FDA is exploring standards for addictiveness, toxicity and appeal, along with a comprehensive FDA nicotine policy. “It’s time to look at nicotine differently,” Zeller said, adding FDA recognizes there is a continuum of nicotine-containing products and that people smoke for the nicotine, but die from the tar. Therefore the agency is looking into an integrated FDA-wide policy on nicotine-containing products that is public health based.
FDA has conducted over 495,000 inspections at retail stores in 56 different states and territories and issued over 34,000 warning letters and over 4,900 civil money penalty actions against retailers. It has published guidance on how it would issue a no tobacco sale order in the event a retailer has multiple violations where they would need to stop selling tobacco products for a length of time. “We published final guidance, so that puts us one step closer to being able to issue a no tobacco sale order,” Zeller said.
FDA continues to work to educate retailers. In 2016 new educational materials now being developed will be distributed to tobacco retailers. Materials will further educate retailers on how to comply with FDA regulations in retail locations.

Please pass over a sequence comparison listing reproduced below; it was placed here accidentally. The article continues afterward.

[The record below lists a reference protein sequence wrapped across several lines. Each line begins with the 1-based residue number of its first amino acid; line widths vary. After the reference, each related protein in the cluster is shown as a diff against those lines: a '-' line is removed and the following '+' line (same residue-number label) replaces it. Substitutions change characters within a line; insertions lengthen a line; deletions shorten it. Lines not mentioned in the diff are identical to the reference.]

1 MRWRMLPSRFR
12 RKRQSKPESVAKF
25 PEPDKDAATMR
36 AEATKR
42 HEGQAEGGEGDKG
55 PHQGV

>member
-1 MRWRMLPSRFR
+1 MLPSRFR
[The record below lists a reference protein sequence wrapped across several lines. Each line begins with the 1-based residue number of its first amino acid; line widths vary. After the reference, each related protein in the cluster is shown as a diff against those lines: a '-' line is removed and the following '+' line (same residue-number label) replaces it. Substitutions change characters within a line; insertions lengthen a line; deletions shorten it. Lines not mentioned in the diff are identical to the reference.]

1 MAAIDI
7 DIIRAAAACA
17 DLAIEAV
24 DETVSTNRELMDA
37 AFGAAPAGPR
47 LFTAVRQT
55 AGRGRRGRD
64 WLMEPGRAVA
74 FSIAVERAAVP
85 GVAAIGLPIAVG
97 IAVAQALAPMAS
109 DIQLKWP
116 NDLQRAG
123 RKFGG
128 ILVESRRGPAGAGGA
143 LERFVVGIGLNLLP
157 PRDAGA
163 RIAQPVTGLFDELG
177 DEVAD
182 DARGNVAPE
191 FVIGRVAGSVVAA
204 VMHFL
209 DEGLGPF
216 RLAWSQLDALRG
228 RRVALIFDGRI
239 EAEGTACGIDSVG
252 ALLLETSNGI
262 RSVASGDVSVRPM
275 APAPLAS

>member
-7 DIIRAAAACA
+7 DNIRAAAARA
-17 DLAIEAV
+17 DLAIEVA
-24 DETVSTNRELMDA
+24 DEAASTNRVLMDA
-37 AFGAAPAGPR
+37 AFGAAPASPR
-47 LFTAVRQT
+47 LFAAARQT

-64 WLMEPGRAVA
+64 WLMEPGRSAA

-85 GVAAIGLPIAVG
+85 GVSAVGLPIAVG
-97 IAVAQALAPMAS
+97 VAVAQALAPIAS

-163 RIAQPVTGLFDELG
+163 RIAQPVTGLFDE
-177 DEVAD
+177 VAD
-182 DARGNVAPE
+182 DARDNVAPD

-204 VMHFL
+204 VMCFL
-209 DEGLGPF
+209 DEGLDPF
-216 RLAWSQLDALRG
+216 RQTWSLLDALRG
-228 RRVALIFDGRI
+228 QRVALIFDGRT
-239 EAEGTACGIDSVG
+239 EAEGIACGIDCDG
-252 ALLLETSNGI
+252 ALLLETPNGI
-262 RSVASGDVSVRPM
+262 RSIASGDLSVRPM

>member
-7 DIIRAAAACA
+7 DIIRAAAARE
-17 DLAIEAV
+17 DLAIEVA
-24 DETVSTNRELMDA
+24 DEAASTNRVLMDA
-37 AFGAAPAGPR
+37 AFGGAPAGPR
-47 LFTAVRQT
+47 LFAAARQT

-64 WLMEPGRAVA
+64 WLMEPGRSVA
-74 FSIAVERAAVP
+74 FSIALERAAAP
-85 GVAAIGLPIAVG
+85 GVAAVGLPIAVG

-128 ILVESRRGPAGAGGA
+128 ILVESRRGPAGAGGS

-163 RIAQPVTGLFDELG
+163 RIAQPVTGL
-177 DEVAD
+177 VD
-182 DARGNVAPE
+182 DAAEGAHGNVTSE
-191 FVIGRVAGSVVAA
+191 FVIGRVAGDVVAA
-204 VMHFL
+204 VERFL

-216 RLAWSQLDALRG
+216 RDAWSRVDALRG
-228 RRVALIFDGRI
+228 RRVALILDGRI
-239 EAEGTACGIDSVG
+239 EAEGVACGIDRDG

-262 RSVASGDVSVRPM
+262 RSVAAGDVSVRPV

The landscape for tobacco continues to rapidly evolve. The final deeming rule will require cooperation and communication on many new provisions.
FDA is also going through the process of regulating tobacco products sold on tribal lands. Thus far, the process is in place at two Native American reservations and inspections have started at one.
On the topic of youth smoking, Briant pointed out that often adults purchase tobacco products for minors and asked if FDA was doing anything to address this issue.
“Social forces of tobacco products is a problem and an indication that as a society we have more to do together to de-normalize tobacco use so a friend or sibling understands the harm being done by providing a tobacco product to a minor. We have started including social usage in our planning…” Zeller said.